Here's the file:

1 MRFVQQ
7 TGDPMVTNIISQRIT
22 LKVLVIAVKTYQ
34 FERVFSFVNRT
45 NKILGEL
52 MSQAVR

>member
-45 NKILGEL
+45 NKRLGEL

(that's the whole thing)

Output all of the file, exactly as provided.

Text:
1 MRFVQQ
7 TGDPMVTNIISQRIT
22 LKVLVIAVKTYQ
34 FERVFSFVNRT
45 NKILGEL
52 MSQAVR

>member
-45 NKILGEL
+45 NKRLGEL